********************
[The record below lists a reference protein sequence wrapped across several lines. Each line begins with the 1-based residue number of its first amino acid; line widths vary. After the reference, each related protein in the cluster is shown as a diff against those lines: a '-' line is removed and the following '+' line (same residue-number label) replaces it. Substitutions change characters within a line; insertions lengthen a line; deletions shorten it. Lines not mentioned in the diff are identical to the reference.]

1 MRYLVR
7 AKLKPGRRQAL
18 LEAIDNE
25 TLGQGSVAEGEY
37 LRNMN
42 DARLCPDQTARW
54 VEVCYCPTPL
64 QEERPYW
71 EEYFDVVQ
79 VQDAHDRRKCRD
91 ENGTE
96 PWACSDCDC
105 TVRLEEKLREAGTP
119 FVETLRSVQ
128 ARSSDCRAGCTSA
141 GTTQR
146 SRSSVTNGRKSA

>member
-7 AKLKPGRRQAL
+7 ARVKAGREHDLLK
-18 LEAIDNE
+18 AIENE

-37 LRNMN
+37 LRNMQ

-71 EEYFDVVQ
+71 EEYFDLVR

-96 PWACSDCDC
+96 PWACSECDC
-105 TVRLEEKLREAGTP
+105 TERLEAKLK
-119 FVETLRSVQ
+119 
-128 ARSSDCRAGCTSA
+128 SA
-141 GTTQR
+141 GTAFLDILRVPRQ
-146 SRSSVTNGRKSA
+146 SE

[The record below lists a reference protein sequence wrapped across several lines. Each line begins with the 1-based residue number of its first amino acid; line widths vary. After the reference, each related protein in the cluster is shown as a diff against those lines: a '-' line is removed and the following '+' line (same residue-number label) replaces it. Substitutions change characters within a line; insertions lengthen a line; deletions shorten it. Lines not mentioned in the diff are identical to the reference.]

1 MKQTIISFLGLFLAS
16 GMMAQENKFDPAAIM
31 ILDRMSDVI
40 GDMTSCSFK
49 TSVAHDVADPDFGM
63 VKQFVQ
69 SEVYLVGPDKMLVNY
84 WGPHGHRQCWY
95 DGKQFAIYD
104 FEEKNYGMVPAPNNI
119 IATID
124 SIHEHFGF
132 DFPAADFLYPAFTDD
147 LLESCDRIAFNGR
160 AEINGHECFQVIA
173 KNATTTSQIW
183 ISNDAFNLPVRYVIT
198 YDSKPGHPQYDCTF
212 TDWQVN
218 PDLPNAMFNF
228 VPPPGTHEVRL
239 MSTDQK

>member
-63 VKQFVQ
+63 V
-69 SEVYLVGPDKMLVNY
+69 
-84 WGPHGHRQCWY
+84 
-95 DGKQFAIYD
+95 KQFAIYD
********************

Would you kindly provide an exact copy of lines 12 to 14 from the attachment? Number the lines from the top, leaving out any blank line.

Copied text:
91 ENGTE
96 PWACSDCDC
105 TVRLEEKLREAGTP